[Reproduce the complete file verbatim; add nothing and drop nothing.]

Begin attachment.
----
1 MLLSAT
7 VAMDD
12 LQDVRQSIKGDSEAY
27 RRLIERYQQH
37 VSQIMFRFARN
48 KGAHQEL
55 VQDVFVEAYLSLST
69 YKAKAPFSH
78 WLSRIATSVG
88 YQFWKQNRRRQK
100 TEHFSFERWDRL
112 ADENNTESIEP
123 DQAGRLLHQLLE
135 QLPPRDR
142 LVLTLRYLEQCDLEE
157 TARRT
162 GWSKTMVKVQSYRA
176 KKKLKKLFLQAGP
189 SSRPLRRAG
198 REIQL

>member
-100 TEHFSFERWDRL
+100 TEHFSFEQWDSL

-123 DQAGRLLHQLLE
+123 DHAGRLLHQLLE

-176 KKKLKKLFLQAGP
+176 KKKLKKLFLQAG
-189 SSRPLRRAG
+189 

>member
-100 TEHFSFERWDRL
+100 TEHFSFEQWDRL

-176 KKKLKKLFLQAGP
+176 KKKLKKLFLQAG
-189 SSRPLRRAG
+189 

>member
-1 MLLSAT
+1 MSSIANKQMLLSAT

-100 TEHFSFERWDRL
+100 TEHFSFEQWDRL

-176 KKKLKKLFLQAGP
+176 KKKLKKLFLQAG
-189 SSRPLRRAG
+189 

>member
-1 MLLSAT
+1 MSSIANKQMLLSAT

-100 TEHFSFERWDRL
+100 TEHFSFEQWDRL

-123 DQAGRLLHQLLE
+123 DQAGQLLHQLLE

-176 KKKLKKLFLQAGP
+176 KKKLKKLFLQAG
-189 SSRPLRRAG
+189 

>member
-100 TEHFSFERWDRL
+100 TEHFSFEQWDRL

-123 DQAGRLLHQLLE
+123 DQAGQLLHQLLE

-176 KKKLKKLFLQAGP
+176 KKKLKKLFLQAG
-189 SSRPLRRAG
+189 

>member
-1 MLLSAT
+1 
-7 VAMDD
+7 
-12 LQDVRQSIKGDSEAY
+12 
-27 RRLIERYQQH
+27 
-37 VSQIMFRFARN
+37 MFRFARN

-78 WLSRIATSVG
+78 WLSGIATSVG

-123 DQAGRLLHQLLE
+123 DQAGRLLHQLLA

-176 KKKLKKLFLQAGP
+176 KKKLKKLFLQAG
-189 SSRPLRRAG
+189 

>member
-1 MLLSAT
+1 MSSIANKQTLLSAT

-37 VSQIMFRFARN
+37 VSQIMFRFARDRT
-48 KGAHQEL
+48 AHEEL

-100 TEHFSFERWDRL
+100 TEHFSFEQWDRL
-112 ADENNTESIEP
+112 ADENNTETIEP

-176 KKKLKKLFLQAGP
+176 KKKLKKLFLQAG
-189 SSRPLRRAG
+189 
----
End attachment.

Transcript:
1 MLLSAT
7 VAMDD
12 LQDVRQSIKGDSEAY
27 RRLIERYQQH
37 VSQIMFRFARN
48 KGAHQEL
55 VQDVFVEAYLSLST
69 YKAKAPFSH
78 WLSRIATSVG
88 YQFWKQNRRRQK
100 TEHFSFERWDRL
112 ADENNTESIEP
123 DQAGRLLHQLLE
135 QLPPRDR
142 LVLTLRYLEQCDLEE
157 TARRT
162 GWSKTMVKVQSYRA
176 KKKLKKLFLQAGP
189 SSRPLRRAG
198 REIQL

>member
-100 TEHFSFERWDRL
+100 TEHFSFEQWDSL

-123 DQAGRLLHQLLE
+123 DHAGRLLHQLLE

-176 KKKLKKLFLQAGP
+176 KKKLKKLFLQAG
-189 SSRPLRRAG
+189 

>member
-100 TEHFSFERWDRL
+100 TEHFSFEQWDRL

-176 KKKLKKLFLQAGP
+176 KKKLKKLFLQAG
-189 SSRPLRRAG
+189 

>member
-1 MLLSAT
+1 MSSIANKQMLLSAT

-100 TEHFSFERWDRL
+100 TEHFSFEQWDRL

-176 KKKLKKLFLQAGP
+176 KKKLKKLFLQAG
-189 SSRPLRRAG
+189 

>member
-1 MLLSAT
+1 MSSIANKQMLLSAT

-100 TEHFSFERWDRL
+100 TEHFSFEQWDRL

-123 DQAGRLLHQLLE
+123 DQAGQLLHQLLE

-176 KKKLKKLFLQAGP
+176 KKKLKKLFLQAG
-189 SSRPLRRAG
+189 

>member
-100 TEHFSFERWDRL
+100 TEHFSFEQWDRL

-123 DQAGRLLHQLLE
+123 DQAGQLLHQLLE

-176 KKKLKKLFLQAGP
+176 KKKLKKLFLQAG
-189 SSRPLRRAG
+189 

>member
-1 MLLSAT
+1 
-7 VAMDD
+7 
-12 LQDVRQSIKGDSEAY
+12 
-27 RRLIERYQQH
+27 
-37 VSQIMFRFARN
+37 MFRFARN

-78 WLSRIATSVG
+78 WLSGIATSVG

-123 DQAGRLLHQLLE
+123 DQAGRLLHQLLA

-176 KKKLKKLFLQAGP
+176 KKKLKKLFLQAG
-189 SSRPLRRAG
+189 

>member
-1 MLLSAT
+1 MSSIANKQTLLSAT

-37 VSQIMFRFARN
+37 VSQIMFRFARDRT
-48 KGAHQEL
+48 AHEEL

-100 TEHFSFERWDRL
+100 TEHFSFEQWDRL
-112 ADENNTESIEP
+112 ADENNTETIEP

-176 KKKLKKLFLQAGP
+176 KKKLKKLFLQAG
-189 SSRPLRRAG
+189 